As for her English, she’s fluent but uses rather basic vocabulary and structures. She often searches for some words to express herself. Luckily, most of the time they come to her mind. Her Hungarian is much more varied and she can express herself more easily. (Since she started the kindergarten her Hungarian has been rocketing and her English has been falling behind or staying on the same level to say the best. Unfortunately, kindergarten – Mini Klub聽– English is very basic and doesn’t help her improve at all. We said good-bye to the English speaking nursery teacher, Ms. R. who really did everything to make E. talk in English but the new one. Ms K. doesn’t make the least effort, not to mention the fact that I haven’t even heard her talk English at all since May. The fact that she’s always on holiday is also worrying. UPDATE: Ms K. left the nursery in August and the new English speaking nursery teacher is Ms. I.)

She doesn’t play in English as her choice, but has no problem whatsoever to communicate with a native speaker. Since the beginning of the year we’ve 聽had native nannies (the American, L. and now the Canadian, V.) They have been coming twice a week for 90 minutes per session. Most of the time they play with building blocks, balls and the caterpillar tunnel, modelling clay, kitchen and cooking or they read books.

She changes between the two language without any problem, form one minute to the other.

We don’t use flashcards any more (though we should) only every now and then E. finds them and looks through a few topics. As I’m introducing flashcards for Baby Sis we’ll probably have a little revision with E. too.

Little Ms. Teacher showing flashcards to Baby Sis

She can read and write. She’s been reading since she was a bit over 3. At that time just a few words, later more difficult words and simple sentences. But now she reads fluently. Her reading in Hungarian is outstanding (like grade 3 or 4) but she can read basic stories in English as well.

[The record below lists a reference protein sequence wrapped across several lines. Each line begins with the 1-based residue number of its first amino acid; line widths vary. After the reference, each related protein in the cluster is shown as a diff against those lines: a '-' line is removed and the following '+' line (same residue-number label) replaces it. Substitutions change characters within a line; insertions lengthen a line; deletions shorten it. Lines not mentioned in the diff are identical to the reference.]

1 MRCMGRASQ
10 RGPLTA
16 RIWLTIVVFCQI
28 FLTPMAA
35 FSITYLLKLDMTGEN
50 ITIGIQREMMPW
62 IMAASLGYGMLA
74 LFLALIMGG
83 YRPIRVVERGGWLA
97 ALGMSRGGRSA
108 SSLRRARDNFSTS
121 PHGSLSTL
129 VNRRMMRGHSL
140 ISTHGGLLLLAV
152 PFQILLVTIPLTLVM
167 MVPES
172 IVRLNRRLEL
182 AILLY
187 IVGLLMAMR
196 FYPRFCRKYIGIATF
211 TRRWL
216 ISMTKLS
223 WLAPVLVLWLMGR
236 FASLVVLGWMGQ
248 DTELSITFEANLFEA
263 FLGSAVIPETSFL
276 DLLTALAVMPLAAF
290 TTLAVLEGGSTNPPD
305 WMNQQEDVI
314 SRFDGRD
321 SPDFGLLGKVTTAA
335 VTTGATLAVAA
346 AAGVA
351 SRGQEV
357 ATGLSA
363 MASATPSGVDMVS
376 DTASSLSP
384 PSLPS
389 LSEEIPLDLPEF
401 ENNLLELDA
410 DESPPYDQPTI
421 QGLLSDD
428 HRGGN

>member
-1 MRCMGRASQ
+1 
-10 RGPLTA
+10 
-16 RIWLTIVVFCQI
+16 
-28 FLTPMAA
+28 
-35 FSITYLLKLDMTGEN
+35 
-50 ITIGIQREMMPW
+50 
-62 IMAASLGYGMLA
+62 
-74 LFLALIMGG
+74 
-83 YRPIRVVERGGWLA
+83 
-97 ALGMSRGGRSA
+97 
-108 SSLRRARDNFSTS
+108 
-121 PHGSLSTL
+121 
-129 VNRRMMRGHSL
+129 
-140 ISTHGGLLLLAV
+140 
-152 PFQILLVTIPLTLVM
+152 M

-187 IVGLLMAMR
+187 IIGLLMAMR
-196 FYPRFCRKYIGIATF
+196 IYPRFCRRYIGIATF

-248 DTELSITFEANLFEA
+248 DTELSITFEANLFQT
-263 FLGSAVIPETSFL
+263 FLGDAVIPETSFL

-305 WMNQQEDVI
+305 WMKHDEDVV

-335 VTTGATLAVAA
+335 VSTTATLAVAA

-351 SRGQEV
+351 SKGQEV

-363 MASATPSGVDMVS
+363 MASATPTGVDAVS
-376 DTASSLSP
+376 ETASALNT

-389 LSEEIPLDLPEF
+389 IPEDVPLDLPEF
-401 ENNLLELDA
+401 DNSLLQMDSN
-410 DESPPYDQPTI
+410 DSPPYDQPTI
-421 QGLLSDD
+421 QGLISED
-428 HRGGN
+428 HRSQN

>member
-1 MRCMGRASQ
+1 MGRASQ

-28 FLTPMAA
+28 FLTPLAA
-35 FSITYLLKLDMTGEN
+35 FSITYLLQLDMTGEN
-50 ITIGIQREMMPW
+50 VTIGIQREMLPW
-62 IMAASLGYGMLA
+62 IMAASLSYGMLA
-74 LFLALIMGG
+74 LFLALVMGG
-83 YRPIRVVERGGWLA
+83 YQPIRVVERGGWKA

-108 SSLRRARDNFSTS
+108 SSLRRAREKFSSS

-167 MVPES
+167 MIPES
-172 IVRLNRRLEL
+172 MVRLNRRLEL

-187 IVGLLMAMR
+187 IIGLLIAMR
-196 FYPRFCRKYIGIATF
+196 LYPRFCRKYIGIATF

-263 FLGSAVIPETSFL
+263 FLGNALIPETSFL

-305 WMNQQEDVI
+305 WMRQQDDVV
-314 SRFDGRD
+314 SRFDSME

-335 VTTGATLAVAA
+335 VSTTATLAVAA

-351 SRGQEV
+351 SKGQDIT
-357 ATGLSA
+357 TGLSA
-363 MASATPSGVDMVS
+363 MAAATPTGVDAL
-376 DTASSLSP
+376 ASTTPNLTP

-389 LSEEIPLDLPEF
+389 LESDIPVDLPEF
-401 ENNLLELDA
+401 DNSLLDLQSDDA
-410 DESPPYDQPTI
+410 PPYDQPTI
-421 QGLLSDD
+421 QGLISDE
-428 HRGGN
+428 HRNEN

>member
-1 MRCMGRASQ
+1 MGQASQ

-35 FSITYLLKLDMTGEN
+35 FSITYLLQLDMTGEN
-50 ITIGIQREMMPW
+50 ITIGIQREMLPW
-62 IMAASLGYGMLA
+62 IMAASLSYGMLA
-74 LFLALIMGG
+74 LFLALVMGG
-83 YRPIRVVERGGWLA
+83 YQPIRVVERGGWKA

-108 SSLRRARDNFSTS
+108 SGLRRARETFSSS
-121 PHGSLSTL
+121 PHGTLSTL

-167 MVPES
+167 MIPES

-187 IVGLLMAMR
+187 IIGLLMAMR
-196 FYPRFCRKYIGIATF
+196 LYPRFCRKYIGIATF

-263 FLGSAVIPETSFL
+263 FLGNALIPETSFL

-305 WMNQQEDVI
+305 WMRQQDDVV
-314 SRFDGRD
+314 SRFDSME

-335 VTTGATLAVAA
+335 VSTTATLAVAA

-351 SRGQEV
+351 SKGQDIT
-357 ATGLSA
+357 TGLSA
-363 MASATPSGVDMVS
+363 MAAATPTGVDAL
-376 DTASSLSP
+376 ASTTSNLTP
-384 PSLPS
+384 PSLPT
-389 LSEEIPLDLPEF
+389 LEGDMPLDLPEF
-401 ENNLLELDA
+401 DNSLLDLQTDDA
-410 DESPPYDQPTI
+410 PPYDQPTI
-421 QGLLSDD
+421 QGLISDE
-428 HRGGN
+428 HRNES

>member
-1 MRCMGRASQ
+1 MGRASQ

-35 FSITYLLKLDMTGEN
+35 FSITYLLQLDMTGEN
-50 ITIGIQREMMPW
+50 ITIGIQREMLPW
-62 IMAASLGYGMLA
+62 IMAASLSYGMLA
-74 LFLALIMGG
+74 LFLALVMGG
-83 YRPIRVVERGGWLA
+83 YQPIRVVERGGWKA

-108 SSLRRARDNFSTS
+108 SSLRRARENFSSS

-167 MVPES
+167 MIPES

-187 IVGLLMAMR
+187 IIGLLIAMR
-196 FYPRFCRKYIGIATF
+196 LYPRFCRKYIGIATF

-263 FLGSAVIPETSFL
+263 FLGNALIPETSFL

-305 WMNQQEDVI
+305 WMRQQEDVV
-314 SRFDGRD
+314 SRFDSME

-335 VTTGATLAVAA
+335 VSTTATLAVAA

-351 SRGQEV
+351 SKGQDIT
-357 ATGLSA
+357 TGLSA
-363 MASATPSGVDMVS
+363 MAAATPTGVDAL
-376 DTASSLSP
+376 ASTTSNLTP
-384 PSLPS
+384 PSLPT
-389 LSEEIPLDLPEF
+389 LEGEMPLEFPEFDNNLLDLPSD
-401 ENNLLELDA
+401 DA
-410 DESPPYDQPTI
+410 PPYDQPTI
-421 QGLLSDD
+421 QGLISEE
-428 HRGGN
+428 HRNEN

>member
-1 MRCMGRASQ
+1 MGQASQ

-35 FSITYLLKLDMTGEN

reading Dr. Dog

She mostly write in Hungarian (as the spelling follows pronunciation) and occasionally in English of course with tons of spelling mistakes, which I don’t correct at all. I don’t even understand how she learnt to read in both languages… all by herself.

In this video she’s reading a part from I’m not reading聽 {HAHA} by Jonathan Allen (one of her favourite books and author I guess)

Every now and them E. refuses to talk in English (the reason I guess is that she can’t express herself so smoothly as in Hungarian, and the other reason is that everything happens to her in Hungarian.)

Tricks I use to redirect her to using the English language:

  • books in English (she’s a bookworm, thank Goodness)
  • songs (this doesn’t work well any more, she refuses to sing or sings VERY rarely – don’t know why, though)
  • fun activities like cooking together (I tell her the recipe’s in English so we need to change)
  • helpers (our new nanny, and my friend who speaks English only to the kids)
  • videos (she loves watching cartoons, music videos so she can watch her favourite ones in English.)
  • she can get an extra smiley on her behaviour chart if we spend a whole morning and/or afternoon in English

For a few weeks I tried to speak only English when we were at home as I was really desperate about our irregular and little English usage. We don’t have a fixed timetable as we used to have and sadly it’s also true for Baby Sis. For this reason I thought I could increase our English time in this way but it didn’t work. All of us mixed languages, there was not consistent usage (even I forgot sometimes that I needed to speak English at all times). I found that it could cause problems, for Baby Sis. So I returned to the English activities and fun tasks, English books for E., and a lot of singing and nursery rhymes for Baby Sis.

And that’s all my stock-in-trade. If you have an idea what else to do to motivate a child for the second language usage, please, share it with me in the comment section.

So here is my smart 4-year old daughter with all her beauty and shyness. I love you, Sweetie Pie!

Conker games

Whenever we go somewhere we MUST collect something. My pockets are full of stones, acorns, berries and conkers, just to mention a few. One day we visited Margaret-island (a small island on the River Danube, Budapest) and managed to collect tons of different fruit of various trees and bushes.

Rose hips, conkers, sycamore “rotors”, pine cones, acorns, London plane seed balls, wild pear, seed pods of China tree